Dutch Bookseller Goes Its Own RFID Way
By Bill Bittner, President, BWH Consulting
Boekhandels Groep Nederland (BGN), the Dutch bookseller, is testing radio frequency identification (RFID) at the item level. Aside from a few experiments, it is unusual for a retailer to implement item level RFID tagging. The normal implementation is at the pallet and case level.
BGN receives all but two percent of their books from a single distributor. Because most of the books are repackaged for shipment to the store, they are able to put RFID tags on individual books as they are selected. They also put an RFID tag on the shipping container. This puts some extra cost on shipping but reaps many benefits in the store.
When merchandise arrives at the store, it is checked in through the “Tunnel”, which is a conveyor-like device through which all the containers pass. The RFID reader in the tunnel detects the individual book tags and the container tag. The reader results are matched against an advance ship notice from the distribution center to verify that all the tags have been read. Books for special orders are quickly identified and set aside for customers.
Inventories can be taken quickly with a portable reader that is used to scan the shelf areas and count books in stock or locate strays. Customer kiosks are used to display the location and number of copies on hand. Shelf readers have not yet been installed, so the location is still based on planograms.
This solution utilizes software products developed by Progress Software and integrated by CaptureTech. What really makes this approach unique is the decision by the retailer not to wait for book publishers or the general supplier world to catch up with RFID. Recognizing the potential benefits at the retail level, they have decided it is worth the additional cost in the distribution center.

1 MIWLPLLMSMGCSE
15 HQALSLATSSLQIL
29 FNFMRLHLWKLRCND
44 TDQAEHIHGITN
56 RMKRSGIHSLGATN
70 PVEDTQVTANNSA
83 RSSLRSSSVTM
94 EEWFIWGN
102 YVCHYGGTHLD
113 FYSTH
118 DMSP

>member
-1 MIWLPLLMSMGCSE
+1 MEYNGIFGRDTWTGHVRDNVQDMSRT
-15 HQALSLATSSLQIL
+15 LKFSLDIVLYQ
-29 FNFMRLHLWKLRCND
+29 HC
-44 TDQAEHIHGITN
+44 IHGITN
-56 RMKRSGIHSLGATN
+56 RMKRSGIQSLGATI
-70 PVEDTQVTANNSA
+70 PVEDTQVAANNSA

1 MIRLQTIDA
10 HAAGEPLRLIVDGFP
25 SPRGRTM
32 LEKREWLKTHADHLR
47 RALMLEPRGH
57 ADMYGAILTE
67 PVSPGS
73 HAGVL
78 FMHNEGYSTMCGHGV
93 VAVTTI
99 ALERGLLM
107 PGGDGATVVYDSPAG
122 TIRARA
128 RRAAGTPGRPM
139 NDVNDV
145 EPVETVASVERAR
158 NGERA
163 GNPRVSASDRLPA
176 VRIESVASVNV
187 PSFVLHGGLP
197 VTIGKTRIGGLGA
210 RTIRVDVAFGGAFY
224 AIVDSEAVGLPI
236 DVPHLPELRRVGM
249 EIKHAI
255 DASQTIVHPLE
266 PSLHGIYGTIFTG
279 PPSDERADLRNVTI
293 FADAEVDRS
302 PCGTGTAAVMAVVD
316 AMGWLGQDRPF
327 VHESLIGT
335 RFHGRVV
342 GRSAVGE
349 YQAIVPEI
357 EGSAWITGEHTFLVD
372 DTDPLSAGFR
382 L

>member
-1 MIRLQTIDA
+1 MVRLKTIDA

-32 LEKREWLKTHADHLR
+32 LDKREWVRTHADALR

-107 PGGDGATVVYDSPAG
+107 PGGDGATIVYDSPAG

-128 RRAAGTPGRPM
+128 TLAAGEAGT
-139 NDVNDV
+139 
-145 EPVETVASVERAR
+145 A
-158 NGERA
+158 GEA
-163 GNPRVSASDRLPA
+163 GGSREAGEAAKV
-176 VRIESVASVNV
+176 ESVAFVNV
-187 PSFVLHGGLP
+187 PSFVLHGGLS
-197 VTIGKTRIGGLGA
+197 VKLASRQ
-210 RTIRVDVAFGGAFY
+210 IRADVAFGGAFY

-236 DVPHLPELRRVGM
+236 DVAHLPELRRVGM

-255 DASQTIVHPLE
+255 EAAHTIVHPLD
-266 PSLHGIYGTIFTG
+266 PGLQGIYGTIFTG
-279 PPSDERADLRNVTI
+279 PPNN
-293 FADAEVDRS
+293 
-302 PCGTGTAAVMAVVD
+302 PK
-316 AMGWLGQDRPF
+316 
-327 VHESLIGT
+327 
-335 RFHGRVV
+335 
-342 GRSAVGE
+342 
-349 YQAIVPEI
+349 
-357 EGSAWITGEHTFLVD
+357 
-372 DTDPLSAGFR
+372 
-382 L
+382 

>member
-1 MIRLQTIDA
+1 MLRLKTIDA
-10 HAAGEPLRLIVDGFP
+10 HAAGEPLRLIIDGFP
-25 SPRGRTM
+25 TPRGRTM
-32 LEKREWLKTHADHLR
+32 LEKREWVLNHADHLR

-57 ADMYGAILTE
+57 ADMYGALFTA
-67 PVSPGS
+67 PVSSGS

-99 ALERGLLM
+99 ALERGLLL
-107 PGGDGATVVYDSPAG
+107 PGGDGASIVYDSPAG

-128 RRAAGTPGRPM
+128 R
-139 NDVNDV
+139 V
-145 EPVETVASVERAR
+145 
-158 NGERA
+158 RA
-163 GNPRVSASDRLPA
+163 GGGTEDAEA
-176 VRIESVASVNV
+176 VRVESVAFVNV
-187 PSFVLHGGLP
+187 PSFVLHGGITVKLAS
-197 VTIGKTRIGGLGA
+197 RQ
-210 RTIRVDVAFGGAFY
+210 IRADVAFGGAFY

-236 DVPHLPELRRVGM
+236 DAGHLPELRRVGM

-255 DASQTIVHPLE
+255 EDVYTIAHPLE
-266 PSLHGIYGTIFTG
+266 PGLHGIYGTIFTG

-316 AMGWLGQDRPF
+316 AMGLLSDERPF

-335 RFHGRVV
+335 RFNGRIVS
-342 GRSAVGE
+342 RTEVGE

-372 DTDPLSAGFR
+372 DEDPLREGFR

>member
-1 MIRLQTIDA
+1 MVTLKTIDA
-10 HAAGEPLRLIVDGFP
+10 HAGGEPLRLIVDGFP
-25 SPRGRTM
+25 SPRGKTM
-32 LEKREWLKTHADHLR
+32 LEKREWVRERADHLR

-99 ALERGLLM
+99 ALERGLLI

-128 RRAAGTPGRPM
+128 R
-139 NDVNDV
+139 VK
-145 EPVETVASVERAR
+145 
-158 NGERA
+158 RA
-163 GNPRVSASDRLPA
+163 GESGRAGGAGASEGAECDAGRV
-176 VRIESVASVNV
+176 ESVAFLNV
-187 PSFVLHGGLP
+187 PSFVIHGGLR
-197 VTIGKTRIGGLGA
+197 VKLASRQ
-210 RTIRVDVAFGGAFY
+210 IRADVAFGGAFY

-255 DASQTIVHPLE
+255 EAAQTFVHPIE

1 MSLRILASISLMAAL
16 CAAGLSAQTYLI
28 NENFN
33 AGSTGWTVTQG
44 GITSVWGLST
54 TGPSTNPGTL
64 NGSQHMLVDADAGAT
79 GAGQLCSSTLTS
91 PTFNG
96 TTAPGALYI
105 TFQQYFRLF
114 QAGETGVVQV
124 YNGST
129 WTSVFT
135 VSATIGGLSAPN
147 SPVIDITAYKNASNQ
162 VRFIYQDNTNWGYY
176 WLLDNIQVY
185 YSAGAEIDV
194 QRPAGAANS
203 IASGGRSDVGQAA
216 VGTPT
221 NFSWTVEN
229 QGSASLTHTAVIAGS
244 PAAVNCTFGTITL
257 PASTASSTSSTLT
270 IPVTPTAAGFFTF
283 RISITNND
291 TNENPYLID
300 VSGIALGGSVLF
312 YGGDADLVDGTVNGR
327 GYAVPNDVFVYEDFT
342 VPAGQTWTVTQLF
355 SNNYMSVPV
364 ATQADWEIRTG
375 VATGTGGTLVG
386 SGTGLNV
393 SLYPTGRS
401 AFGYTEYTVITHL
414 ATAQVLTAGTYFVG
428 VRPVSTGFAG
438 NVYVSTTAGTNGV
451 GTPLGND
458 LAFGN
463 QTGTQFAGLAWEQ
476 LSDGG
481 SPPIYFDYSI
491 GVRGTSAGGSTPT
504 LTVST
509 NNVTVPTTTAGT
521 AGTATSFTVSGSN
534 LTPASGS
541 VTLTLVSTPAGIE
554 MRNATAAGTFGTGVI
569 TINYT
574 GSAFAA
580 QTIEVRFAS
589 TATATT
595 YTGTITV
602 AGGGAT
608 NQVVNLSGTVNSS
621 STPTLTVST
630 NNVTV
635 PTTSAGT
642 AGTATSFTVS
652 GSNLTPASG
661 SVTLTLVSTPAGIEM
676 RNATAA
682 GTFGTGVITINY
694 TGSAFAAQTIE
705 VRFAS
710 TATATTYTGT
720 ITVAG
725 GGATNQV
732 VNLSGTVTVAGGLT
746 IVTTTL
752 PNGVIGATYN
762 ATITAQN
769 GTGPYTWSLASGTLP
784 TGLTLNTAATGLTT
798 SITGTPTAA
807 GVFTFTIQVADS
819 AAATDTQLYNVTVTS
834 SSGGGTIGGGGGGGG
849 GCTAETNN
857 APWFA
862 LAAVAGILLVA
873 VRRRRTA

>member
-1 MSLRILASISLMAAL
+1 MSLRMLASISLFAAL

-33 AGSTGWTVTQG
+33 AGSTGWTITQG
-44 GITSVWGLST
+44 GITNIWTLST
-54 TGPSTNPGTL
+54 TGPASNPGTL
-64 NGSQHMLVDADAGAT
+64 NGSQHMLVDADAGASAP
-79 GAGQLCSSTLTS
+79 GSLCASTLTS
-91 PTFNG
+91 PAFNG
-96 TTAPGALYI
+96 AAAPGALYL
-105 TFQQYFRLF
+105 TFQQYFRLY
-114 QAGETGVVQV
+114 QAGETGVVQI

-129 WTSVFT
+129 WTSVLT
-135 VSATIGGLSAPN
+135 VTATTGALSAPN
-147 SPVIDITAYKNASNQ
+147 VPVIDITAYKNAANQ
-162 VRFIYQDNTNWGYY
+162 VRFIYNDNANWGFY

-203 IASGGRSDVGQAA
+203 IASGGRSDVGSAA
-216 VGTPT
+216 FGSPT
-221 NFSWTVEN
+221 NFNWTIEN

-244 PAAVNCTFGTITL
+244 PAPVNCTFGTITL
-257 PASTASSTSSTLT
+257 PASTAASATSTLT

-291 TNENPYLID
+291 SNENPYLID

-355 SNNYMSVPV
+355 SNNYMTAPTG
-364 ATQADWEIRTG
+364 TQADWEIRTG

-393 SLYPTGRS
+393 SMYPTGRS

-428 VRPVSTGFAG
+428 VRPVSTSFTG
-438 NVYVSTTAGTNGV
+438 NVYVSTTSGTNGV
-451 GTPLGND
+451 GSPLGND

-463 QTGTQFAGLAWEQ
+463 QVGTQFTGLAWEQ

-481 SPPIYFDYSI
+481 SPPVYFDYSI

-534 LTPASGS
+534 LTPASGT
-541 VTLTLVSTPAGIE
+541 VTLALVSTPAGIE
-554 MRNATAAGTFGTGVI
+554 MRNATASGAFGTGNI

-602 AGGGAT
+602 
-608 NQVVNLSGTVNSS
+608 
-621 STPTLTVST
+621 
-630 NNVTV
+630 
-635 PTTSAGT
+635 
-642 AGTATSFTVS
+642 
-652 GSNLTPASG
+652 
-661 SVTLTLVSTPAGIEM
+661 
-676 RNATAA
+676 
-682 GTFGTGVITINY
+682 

Moderator’s Comment: There is much debate about the benefits of RFID for suppliers. Does it make sense for more retailers to begin attaching RFID labels
themselves? Can it be done at both the case and item-level or does it makes sense to merely do cases at this time?
I really believe there is an opportunity here for some retailers. I have always been an advocate of case labels for selecting merchandise. I really believe
the case labels, if they include the retailer’s internal ID numbers, can do nothing but help the shelf stocking process in the store. This is especially true as more varieties
of an item are carried and English may be a second language for the worker.
So if the labels attached at the distribution center also contained an RFID that gave a unique identity to each container, then retailers could begin to
achieve many of the benefits of RFID without waiting for manufacturers to make their changes. At some point, the total benefits of RFID for all the players in the supply chain
will make source labeling economical, but for now it makes sense that some retailers will want to do it themselves. –
Bill Bittner – Moderator